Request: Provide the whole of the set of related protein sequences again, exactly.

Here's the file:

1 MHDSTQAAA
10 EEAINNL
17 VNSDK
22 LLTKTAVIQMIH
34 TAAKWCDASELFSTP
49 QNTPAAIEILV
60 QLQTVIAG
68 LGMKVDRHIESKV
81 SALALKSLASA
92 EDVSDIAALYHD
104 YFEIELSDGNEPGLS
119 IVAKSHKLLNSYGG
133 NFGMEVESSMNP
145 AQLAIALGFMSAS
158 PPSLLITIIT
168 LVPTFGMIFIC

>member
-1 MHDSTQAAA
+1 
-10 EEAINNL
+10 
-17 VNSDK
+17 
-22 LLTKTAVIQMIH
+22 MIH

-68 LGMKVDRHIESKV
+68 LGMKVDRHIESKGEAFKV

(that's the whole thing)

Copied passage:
1 MHDSTQAAA
10 EEAINNL
17 VNSDK
22 LLTKTAVIQMIH
34 TAAKWCDASELFSTP
49 QNTPAAIEILV
60 QLQTVIAG
68 LGMKVDRHIESKV
81 SALALKSLASA
92 EDVSDIAALYHD
104 YFEIELSDGNEPGLS
119 IVAKSHKLLNSYGG
133 NFGMEVESSMNP
145 AQLAIALGFMSAS
158 PPSLLITIIT
168 LVPTFGMIFIC

>member
-1 MHDSTQAAA
+1 
-10 EEAINNL
+10 
-17 VNSDK
+17 
-22 LLTKTAVIQMIH
+22 MIH

-68 LGMKVDRHIESKV
+68 LGMKVDRHIESKGEAFKV